Yes, but public sector unionism became incredibly corrupt. As I said, I have a friend with a masters degree in psychology emptying garbage cans for a six figure salary and guaranteed pension in the six figures and retiring in his mid 50s. I have a friend who is a cop who gets a similar deal. Cops have to work for a living and risk getting shot at. They have to write reports, show up in court, make arrests of violent felons, and put up with incredible amounts of shit. Any able-bodied person able to follow directions can empty garbage cans. It doesn't even require a high school diploma for all intents and purposes. Six figures? Seriously?
Politics_Observer wrote:It demonstrates the legal precedent set by Reagan that has busted many unions and prevented many unions from organizing in the first place.
There was no legal precedent set. The strike was illegal. There is no argument to the contrary. The precedent set was simply having the balls to call the union out on their bullshit.
Politics_Observer wrote:Companies will tell workers who considering voting in a union that you can go ahead and vote in a union, but that doesn't matter, if you go on strike, we'll just replace you and they cite that legal precedent set by Reagan's firing of air traffic controllers.
That's simply false. Reagan never set any legal precedent. It was already illegal. He just refused to negotiate with people who willfully broke the law and tried bringing the US airline system to its knees in hopes of making him a 1-term president for the benefit of the Democratic party where their political loyalties lie--and it was the union leaders who basically sold out the workers, not Reagan. It's not easy to replace skilled laborers. It's easy to replace unskilled laborers.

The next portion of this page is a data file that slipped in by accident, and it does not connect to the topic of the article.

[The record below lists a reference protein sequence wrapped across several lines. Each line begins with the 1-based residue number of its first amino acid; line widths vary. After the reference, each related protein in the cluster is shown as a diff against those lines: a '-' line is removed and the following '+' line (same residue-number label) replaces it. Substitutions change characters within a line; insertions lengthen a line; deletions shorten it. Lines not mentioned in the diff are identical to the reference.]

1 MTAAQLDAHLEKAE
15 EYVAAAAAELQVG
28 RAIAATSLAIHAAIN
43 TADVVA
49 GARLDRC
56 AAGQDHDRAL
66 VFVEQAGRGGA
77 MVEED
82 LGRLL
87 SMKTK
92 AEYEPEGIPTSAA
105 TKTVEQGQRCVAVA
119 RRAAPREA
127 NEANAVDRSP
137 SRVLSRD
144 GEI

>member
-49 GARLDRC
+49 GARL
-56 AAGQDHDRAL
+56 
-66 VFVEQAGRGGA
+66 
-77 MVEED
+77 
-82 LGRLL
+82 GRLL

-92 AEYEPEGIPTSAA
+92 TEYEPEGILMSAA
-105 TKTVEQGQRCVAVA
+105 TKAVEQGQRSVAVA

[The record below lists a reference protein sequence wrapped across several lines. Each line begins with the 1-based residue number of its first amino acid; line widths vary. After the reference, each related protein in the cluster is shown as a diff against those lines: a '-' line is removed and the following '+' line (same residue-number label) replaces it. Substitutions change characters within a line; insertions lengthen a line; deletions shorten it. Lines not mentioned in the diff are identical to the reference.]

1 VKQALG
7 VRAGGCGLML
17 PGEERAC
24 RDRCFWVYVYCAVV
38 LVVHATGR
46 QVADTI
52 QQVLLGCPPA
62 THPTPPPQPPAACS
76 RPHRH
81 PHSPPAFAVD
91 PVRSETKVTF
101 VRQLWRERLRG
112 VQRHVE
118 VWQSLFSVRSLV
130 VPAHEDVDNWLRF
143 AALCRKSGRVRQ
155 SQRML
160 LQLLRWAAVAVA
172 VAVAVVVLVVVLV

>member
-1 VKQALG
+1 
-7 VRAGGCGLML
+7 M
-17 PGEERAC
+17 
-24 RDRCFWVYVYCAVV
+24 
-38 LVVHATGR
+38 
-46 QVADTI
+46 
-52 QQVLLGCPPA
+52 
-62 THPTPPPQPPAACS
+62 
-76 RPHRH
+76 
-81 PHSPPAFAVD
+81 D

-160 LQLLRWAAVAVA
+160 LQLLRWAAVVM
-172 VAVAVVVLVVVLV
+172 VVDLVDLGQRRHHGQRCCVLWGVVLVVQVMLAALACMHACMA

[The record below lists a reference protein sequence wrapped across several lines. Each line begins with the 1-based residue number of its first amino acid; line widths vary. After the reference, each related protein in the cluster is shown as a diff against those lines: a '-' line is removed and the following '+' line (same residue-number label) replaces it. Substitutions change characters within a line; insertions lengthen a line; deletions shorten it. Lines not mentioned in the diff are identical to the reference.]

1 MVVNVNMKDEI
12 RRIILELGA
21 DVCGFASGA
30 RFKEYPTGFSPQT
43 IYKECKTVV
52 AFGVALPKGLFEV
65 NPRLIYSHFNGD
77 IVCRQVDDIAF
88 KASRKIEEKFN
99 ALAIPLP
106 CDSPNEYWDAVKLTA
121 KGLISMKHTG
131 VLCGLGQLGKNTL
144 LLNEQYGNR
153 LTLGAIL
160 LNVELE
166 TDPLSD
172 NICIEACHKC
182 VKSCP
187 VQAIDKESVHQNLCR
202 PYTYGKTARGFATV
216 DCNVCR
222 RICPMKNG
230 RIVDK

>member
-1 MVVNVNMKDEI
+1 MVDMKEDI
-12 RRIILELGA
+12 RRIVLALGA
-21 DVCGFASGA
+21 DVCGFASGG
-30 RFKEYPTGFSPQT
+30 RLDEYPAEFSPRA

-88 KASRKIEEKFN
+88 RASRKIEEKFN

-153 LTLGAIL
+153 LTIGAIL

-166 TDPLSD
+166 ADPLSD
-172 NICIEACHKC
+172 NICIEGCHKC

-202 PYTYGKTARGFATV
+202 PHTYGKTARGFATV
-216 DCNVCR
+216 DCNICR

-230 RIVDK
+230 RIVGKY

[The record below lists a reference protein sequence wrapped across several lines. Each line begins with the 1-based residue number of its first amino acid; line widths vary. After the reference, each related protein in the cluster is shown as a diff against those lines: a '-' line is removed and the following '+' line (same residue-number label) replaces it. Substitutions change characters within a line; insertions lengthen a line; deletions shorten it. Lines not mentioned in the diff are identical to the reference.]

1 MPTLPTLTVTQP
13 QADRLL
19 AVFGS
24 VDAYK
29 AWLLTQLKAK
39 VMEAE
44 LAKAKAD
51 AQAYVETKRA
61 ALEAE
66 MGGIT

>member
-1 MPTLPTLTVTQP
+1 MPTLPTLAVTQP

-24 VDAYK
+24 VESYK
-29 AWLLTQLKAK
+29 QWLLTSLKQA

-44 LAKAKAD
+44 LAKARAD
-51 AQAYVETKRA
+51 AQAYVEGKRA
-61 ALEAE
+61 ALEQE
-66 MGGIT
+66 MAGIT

Politics_Observer wrote:This why we see the rise of fascism here in America.
Fascism is union friendly. Both Mussolini and Hitler allowed unions. They simply crushed the communist and anarchist factions within them, and brought the unions close to the party. In the United States, the unions are closely allied with the Democratic party, which is why the Republican party has no political incentive to deal with them. Reagan enabled public sector unions in California. He got zero thanks for that. Scott Walker had every political incentive to crush the unions in Wisconsin, because their membership was compelled to make political contributions to the detriment of the Republicans. It's illegal for union leaders to bribe politicians. Is it illegal for labor union leaders to take money under the table from private interests with a co-incident interest in the well being of the Democratic party? In the US, unions like the media, are tied very closely with the Democratic party political machine.
If we're to believe any of the Russiagate bullshit, the emails were the only thing that could have had any meaningful impact, and all they did was ratify what everybody already knew--e.g., Democratic party operatives like Donna Brazil would get the debate questions asked by the media and feed them to the Democratic party candidate to give them a competitive advantage, etc.